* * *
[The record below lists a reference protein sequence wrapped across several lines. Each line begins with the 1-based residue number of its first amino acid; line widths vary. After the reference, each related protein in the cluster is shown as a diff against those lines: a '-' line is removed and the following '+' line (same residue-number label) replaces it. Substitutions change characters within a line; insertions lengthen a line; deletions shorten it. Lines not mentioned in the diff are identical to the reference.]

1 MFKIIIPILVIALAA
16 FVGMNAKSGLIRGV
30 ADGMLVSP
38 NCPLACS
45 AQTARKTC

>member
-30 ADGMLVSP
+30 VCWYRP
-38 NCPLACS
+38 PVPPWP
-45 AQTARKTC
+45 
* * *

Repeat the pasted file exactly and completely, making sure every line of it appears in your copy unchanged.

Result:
[The record below lists a reference protein sequence wrapped across several lines. Each line begins with the 1-based residue number of its first amino acid; line widths vary. After the reference, each related protein in the cluster is shown as a diff against those lines: a '-' line is removed and the following '+' line (same residue-number label) replaces it. Substitutions change characters within a line; insertions lengthen a line; deletions shorten it. Lines not mentioned in the diff are identical to the reference.]

1 MFKIIIPILVIALAA
16 FVGMNAKSGLIRGV
30 ADGMLVSP
38 NCPLACS
45 AQTARKTC

>member
-30 ADGMLVSP
+30 VCWYRP
-38 NCPLACS
+38 PVPPWP
-45 AQTARKTC
+45 